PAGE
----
OK, got you just a little bit with that health-magazine headline, didn’t we?
Matteo Jorgenson likely needs no introduction to anyone who watched the 2022 Tour de France, where he factored in three long breakaways and finished top-five all three days. It turns out, that was just the appetizer for the 23-year-old American on Movistar.
Jorgenson is one of the revelations of the 2023 season so far, taking his first victories (a stage and the overall at February’s Tour of Oman) and notching a boatload of other top results in races as diverse as Paris-Nice and the E3 Saxo Classic cobbled race, where he finished fourth behind only the “Big Three” of Wout van Aert, Mathieu van der Poel, and Tadej Pogačar.
He can climb, he can race classics. But just last year he was barely hanging onto the Giro d’Italia gruppetto. Turns out it was all part of the plan.
Wrapping up what he called his “best spring ever,” Jorgenson offered some insight to his Twitter followers about how it happened. It’s a must-read thread, but the TL;DR is it’s the product of literally years of work. Step 1: start years ago. Step 2: suffer consistently and trust the process. And Step 3: profit.
“These things don’t happen overnight,” he wrote. “Not even in a year.” Instead, his breakthrough spring was the culmination of years of focusing on consistent effort in training, with long cycles of stress and recovery, and trusting the results would come. (This makes us wonder if Jorgenson is a fan of Brad Stulberg, because everything he says in his thread is straight out of Stulberg’s “The Practice of Groundedness.”)
That highlights a fascinating, vital point: what looks like struggle or underperformance is sometimes just part of the larger plan. Jorgenson noted his “absolutely horrendous” 2021 Giro where, he says, every day was a fight to finish in the grupetto. But even there, you can see signs of improvement: two late-race stages where he spent 70-90 kilometers in breakaways, for instance.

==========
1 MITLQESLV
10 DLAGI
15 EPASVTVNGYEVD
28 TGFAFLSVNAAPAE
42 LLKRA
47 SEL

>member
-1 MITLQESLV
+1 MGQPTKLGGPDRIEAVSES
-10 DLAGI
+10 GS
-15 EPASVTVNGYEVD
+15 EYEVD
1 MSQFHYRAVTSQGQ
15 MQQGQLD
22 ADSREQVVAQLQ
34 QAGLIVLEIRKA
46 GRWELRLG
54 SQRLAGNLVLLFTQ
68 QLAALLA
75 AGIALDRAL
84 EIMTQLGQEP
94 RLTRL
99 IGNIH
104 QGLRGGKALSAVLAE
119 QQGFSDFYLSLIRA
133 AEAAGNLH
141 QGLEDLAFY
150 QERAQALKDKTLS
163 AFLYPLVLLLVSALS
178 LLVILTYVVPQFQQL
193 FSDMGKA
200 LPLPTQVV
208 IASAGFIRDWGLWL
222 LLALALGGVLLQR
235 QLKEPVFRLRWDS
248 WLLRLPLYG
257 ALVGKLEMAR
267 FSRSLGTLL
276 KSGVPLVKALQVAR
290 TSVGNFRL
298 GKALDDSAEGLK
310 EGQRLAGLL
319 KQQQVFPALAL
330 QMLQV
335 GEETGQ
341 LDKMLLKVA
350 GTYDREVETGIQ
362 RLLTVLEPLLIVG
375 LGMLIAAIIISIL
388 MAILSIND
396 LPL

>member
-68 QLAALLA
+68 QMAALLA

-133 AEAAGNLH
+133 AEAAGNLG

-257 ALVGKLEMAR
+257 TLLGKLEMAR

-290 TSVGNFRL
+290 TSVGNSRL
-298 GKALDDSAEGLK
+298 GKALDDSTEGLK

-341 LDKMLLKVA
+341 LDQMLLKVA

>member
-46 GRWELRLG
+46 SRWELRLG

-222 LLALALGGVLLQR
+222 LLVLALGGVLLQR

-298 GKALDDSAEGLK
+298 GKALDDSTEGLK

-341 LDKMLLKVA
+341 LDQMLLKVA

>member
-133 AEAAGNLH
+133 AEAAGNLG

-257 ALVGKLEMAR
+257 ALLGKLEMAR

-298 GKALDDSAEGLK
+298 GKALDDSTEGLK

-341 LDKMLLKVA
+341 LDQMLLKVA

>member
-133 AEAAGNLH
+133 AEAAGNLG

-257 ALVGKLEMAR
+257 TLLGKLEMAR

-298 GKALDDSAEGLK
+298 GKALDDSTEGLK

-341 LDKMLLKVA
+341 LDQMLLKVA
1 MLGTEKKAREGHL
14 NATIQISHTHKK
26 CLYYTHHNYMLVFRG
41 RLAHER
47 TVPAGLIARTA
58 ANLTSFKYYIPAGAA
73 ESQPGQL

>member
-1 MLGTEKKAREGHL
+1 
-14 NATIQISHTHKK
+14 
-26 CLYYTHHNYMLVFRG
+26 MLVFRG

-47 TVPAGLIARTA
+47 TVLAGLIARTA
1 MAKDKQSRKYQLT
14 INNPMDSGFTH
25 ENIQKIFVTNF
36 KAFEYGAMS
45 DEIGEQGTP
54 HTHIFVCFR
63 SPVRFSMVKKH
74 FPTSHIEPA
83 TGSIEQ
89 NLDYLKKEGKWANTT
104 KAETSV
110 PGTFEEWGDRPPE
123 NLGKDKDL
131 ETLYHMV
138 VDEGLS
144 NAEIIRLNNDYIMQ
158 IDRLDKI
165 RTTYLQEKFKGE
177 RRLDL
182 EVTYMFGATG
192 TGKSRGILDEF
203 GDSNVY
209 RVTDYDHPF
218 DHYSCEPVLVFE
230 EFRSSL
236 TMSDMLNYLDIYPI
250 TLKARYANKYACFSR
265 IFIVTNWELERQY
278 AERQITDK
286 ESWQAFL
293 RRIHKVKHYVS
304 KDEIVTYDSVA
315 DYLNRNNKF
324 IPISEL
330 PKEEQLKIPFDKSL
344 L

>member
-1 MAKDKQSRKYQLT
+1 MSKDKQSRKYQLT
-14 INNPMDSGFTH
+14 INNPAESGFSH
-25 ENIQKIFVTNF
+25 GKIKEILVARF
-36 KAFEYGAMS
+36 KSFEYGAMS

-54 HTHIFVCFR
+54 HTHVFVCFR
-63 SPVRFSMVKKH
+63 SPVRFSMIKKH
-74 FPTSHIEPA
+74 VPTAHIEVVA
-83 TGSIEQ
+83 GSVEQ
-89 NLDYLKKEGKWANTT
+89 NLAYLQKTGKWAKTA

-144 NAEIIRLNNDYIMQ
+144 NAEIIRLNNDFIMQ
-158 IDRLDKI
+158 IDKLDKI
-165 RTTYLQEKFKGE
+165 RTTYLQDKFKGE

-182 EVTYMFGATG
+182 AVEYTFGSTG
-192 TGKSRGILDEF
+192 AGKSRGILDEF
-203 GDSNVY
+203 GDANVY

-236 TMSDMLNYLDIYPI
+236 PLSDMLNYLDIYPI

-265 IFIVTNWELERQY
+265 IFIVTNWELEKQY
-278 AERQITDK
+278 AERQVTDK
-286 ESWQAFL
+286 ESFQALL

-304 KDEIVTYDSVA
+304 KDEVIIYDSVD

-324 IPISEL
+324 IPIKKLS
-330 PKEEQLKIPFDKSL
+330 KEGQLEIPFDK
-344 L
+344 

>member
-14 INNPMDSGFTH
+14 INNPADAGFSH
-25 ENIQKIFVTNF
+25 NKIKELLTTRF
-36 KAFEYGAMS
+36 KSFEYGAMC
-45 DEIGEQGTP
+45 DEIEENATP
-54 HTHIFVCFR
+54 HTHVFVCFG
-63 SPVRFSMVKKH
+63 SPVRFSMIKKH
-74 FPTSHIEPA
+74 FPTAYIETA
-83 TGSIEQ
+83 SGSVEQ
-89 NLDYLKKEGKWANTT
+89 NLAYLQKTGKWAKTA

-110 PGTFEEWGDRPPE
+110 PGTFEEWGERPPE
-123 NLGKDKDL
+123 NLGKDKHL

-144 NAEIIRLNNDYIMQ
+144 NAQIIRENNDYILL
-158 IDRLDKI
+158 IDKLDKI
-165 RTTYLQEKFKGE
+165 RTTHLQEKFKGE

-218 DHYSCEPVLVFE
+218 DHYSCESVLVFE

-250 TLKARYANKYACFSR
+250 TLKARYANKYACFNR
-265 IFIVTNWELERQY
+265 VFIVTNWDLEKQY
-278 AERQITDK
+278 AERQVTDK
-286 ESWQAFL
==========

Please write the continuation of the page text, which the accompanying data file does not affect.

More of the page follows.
More important, it served the larger purpose of a training load that’s nearly impossible to replicate outside of a Grand Tour, and which for many young riders is an essential building block of their physical development and ability to handle WorldTour-level workloads.
The pattern repeated at last year’s Tour, which he writes was a “giant stimulus that took me until December to recover from.” He’s not done, of course: Jorgenson says he’s spent his entire salary this year on performance support, which might raise a question or two about Movistar, but certainly signals his absolute dedication to his process. As an investment, he’s certainly reaped impressive returns. That salary is sure to go up after this spring.
Jorgenson isn’t slated to race again until summer, when he’s penciled in for a second Tour de France start. With the retirement (at least on the road) of Alejandro Valverde and his own emergence as a versatile all-arounder, it’s safe to say that Jorgenson expects a little more of himself this year than getting in some breakaways.
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